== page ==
For many months now, I have been steeping my psyche in the wisdom of Whittaker Chambers, as I fall asleep nightly listening to the audio version of Witness.
When awake, I mostly read other things, including, at the moment, Norman Podhoretz' highly engaging, Ex Friends. I would write a daily post about it, too, if time permitted.
What most compels my attention and admiration about Chambers' thought is his deep conviction that the battle of our time is not, finally, between two political philosophies, but between two faiths: a faith in God, who made us in his image, and the faith that opposes this faith, i.e., the denial of God and God's image in man.
(It's worth saying here parenthetically and as a kind of prelude to a future post on the subject that Islamism, is, oddly enough, naturally allied with the atheism of the left in this opposition to the Judeo/Christian tradition. The atheistic left and Islamism agree that society is to be ordered through power and kept in check by fear. Our tradition, by contrast, holds that society should be ordered by reason, love, and personal responsibility. In place of fear, we propose freedom. Force is to be deployed only defensively.)
It goes without saying that this distinction (like the one between good and evil) isn't cut and dried on the level of individuals. There are plenty to be found on the right who are like the left in denying God or in lust for power, and there are plenty to be found on the left who believe in God and are motivated by respect for others. But these are the broad lines of battle, as Chambers sees it, and I see it too.
So, I was struck by these lines from Ex Friends:
I also argued, and even more fiercely, against the political corollary of the antisecularist position (held most prominently by Whittaker Chambers and William F. Buckley, Jr.), which was that the main difference between the Western and the Communist worlds turned on the issue of religious faith. I did not, that is, accept the idea that the cold war was a war between “godless Communism” and the Judeo-Christian tradition. Expressing a view whose most powerful proponent was the philosopher Sidney Hook, I insisted that what separated us from them was that we were free and they were not, that our political system was democratic and that theirs was totalitarian. And I consistently maintained that liberal democracy was itself a value— a value that Americans wanted to live by and that they were even willing to die for.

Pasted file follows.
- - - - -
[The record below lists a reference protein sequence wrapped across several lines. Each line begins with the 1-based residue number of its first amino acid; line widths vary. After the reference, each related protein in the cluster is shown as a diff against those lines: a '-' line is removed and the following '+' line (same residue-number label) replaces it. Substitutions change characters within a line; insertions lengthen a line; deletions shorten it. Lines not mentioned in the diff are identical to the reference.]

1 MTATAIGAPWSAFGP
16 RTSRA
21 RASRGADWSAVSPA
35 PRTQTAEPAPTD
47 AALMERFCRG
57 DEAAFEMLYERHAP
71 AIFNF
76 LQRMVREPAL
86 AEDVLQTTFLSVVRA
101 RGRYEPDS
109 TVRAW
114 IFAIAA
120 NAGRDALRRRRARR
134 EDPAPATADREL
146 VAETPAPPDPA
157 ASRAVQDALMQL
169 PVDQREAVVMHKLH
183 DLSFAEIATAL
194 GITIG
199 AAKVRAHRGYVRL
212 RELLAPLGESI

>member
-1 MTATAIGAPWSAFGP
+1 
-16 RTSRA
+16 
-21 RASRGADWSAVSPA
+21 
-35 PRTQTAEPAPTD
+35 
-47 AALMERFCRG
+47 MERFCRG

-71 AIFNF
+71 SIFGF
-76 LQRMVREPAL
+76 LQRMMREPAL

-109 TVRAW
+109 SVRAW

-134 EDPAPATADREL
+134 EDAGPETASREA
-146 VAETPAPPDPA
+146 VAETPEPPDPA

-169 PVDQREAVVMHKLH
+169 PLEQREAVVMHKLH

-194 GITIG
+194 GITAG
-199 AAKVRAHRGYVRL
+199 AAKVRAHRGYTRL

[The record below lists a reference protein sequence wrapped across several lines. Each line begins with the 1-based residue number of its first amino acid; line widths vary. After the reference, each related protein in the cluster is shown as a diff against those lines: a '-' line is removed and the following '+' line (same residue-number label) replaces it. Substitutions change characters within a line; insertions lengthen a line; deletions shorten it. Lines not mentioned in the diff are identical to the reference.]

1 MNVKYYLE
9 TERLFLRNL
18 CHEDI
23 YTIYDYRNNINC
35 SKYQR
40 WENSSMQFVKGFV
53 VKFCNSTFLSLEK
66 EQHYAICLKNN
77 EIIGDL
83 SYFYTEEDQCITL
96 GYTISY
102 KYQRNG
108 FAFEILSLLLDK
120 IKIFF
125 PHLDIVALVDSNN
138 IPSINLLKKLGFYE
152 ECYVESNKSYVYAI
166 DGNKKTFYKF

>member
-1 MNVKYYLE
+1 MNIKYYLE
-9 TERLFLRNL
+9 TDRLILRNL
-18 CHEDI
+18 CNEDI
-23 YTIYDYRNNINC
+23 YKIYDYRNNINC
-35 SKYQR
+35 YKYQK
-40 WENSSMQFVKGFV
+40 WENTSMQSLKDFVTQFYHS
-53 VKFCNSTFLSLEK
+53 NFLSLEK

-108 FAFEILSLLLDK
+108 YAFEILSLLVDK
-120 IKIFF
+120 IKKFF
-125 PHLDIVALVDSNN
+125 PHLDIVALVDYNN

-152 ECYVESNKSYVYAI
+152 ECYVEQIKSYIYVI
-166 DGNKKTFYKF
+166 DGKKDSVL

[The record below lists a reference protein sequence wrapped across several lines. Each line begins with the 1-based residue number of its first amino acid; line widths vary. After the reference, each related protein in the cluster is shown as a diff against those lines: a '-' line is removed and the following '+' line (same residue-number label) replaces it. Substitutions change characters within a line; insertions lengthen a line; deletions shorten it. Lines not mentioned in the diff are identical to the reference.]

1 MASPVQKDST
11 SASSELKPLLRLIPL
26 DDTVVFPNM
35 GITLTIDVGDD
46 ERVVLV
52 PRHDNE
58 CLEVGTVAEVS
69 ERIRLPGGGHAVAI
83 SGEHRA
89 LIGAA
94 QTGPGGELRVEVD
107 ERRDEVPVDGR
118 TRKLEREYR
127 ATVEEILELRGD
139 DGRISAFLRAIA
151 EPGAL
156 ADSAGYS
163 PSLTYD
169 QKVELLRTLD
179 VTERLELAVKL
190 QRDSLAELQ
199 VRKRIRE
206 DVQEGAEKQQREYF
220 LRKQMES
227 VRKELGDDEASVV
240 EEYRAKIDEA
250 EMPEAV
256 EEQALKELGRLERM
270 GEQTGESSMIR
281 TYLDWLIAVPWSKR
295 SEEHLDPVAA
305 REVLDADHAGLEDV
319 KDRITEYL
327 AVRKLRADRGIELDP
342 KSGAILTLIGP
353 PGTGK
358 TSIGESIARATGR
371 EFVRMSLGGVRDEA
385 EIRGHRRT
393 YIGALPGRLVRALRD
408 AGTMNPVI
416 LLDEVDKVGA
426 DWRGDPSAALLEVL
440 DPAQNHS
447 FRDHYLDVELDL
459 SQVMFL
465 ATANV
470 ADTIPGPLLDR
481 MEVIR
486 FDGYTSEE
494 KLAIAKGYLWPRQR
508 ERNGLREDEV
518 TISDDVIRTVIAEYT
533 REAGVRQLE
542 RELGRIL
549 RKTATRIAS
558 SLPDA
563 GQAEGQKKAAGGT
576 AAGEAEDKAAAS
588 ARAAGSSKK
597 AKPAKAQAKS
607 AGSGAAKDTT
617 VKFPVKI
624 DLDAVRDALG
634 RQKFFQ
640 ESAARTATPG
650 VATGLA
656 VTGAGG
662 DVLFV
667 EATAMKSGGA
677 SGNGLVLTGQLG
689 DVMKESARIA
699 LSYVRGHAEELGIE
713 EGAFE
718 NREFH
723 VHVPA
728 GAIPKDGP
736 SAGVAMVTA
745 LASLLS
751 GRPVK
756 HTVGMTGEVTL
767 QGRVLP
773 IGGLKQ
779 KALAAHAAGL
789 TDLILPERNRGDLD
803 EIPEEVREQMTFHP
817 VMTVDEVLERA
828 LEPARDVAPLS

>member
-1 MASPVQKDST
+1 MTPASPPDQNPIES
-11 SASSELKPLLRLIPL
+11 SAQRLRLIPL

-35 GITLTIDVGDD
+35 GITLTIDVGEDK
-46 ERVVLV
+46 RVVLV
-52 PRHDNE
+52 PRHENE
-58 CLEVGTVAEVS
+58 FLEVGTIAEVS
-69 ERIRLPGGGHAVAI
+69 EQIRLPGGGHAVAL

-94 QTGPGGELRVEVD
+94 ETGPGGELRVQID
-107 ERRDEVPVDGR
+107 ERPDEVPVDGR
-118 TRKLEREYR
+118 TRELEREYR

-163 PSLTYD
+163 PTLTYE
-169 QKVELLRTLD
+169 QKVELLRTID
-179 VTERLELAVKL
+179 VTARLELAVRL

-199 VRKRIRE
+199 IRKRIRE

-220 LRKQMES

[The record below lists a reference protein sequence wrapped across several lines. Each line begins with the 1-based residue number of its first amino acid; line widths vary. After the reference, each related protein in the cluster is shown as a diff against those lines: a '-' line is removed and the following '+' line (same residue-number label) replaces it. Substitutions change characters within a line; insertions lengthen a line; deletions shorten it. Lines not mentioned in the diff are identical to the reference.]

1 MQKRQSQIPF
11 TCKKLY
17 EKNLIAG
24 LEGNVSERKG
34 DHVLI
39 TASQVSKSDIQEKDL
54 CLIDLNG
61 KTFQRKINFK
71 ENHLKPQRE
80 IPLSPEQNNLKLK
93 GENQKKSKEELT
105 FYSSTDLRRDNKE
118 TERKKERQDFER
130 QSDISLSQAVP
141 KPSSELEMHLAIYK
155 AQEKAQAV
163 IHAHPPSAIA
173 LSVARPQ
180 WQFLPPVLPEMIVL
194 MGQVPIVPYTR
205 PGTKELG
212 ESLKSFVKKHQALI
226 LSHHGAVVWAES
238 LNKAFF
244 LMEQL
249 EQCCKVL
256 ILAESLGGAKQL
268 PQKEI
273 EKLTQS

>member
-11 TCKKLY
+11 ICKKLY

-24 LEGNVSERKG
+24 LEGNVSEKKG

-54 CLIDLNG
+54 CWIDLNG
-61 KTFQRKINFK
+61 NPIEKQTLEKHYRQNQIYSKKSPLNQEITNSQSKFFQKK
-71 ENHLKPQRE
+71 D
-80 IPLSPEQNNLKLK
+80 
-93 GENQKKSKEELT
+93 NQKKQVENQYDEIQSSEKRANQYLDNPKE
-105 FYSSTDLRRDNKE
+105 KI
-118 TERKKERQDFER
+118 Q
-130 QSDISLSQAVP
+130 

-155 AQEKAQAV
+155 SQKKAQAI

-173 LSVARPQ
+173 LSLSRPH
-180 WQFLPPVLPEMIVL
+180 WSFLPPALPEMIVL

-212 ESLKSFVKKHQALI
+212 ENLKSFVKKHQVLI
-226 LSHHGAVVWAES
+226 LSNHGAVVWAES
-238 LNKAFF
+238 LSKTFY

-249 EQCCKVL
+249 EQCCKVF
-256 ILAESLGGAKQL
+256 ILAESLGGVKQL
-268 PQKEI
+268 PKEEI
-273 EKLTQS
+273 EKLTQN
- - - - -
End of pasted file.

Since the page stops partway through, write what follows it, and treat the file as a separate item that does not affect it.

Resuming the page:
(NB: Podhoretz is describing his thinking of decades ago. Whether he's changed his mind since, I don't know.)
My response would be to argue that freedom and faith in God as Creator and Author of Life are not ultimately separable, even though individuals may (at least for a time) separate them. They are not separable in sustainable practice, because they are not separable metaphysically. It is not an accident of history that representative government grew of Christian culture (which itself was a development of Judaism.) It has everything to do with the Judeo-Christian understanding of Reality, man's place in it, and man's duties toward God, self and others.
Individual persons may recognize and embrace some or all of the founding truths of western democracy without recognizing its metaphysical and religious foundations. It's perfectly possible to be a sincere democrat (small d) without faith in God, just as it's possible to be a sincere Christian with fascistic tendencies in the political realm.
But, as a favorite former professor of mine puts it, those who enjoy liberty and its benefits without acknowledging their Source, "live by the light of a setting sun." We have been gorging ourselves on the fruit of a tree whose branches have been cut off from the roots.
To me, the results of the election have made plainer than ever what our founding fathers understood: The system of government they devised depends for its sustenance on a religious and moral people.
In other words, I'm with Chambers. I wonder whether Norman Podhoretz is now too.